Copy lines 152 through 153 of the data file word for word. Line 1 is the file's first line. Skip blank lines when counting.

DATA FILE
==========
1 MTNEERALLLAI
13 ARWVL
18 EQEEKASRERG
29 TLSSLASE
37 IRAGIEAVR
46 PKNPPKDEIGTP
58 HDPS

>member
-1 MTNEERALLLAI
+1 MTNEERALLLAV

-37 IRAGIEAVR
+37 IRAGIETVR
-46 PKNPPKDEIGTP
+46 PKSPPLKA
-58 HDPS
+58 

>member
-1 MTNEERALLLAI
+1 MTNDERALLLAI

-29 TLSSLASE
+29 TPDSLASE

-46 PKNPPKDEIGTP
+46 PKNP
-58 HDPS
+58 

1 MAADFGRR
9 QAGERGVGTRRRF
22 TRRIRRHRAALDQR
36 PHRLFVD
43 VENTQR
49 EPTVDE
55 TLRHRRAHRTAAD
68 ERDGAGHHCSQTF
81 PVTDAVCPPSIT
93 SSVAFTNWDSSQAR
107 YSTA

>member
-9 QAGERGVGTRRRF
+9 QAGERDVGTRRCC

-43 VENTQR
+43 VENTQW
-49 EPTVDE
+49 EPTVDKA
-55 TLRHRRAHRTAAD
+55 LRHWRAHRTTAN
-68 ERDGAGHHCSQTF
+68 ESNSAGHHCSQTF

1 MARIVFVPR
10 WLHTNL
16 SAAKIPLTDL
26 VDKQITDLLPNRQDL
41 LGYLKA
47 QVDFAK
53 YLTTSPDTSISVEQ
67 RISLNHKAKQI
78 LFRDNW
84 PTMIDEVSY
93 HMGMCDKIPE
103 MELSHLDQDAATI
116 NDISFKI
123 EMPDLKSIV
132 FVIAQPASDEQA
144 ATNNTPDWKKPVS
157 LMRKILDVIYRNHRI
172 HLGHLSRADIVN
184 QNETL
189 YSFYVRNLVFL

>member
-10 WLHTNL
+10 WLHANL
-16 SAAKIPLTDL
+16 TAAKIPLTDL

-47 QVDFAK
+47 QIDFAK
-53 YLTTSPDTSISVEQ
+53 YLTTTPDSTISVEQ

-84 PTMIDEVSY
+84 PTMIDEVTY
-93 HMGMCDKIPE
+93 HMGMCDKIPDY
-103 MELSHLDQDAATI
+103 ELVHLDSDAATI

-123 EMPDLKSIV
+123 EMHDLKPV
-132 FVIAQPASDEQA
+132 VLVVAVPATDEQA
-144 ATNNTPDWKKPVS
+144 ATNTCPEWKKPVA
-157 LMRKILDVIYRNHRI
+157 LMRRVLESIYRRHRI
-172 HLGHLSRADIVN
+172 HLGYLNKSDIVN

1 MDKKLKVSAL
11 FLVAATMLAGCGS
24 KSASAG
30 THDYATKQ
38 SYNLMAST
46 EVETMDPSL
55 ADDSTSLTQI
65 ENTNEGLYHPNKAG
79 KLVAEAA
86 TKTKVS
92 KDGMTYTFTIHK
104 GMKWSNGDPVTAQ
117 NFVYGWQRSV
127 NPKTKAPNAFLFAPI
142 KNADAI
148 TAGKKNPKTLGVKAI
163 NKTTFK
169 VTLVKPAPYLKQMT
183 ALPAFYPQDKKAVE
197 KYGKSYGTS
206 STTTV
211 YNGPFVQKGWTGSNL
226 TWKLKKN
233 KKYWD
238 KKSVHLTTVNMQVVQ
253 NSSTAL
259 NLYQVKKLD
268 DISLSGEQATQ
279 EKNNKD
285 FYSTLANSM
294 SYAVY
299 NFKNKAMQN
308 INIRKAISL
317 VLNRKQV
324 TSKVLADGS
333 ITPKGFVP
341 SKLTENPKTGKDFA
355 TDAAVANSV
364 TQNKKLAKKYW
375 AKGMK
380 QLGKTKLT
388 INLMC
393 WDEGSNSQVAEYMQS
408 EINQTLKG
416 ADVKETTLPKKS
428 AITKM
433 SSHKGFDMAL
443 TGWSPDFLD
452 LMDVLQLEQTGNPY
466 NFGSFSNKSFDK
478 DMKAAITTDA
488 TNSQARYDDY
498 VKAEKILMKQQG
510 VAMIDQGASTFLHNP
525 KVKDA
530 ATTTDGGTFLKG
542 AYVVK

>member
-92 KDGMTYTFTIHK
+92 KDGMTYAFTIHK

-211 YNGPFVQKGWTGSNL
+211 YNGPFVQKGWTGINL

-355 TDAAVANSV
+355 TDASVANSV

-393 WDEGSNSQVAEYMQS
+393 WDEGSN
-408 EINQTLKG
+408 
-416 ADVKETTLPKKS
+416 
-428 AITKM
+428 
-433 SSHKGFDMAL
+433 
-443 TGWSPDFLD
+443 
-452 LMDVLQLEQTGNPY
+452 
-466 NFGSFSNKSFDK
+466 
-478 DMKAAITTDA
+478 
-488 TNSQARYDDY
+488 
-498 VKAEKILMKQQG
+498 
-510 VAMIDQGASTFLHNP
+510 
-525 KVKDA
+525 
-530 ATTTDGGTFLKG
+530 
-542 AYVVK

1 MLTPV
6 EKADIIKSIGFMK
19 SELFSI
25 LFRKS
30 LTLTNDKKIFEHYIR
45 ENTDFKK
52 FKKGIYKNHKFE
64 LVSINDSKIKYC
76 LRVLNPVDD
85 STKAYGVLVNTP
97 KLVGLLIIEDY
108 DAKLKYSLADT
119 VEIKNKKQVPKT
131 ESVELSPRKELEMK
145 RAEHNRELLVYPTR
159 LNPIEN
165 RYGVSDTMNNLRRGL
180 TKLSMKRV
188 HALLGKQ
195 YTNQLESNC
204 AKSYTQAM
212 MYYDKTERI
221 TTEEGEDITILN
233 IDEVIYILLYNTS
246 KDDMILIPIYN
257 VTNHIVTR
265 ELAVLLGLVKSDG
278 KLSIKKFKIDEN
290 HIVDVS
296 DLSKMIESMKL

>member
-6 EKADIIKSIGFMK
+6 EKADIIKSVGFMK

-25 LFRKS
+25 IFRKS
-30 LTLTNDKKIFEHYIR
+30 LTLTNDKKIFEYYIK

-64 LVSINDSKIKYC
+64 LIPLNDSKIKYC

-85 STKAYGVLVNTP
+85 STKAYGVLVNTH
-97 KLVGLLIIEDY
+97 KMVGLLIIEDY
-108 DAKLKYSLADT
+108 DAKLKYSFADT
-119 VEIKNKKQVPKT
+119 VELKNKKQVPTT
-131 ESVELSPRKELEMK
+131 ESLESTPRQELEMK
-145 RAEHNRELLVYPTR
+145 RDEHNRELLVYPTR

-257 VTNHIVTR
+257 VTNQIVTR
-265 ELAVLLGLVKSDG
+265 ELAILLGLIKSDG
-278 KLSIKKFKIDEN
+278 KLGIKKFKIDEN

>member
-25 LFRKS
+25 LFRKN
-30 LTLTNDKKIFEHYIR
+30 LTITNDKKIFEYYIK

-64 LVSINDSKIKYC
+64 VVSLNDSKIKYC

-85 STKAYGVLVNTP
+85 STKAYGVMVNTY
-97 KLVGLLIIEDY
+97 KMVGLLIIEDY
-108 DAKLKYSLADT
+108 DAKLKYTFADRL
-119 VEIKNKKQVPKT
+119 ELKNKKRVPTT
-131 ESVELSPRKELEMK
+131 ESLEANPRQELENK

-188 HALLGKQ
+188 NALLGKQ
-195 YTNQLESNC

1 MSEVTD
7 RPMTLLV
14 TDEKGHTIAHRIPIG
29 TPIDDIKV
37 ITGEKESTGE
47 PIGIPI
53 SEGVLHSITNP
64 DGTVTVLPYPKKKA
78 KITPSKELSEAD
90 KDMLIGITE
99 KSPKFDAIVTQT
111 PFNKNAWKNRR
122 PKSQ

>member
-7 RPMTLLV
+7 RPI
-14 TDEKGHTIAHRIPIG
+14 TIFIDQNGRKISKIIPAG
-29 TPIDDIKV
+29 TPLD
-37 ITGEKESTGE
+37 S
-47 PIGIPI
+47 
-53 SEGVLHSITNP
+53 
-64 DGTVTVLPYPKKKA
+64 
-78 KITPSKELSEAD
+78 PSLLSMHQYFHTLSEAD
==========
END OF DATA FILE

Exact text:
+92 KDGMTYAFTIHK

-211 YNGPFVQKGWTGSNL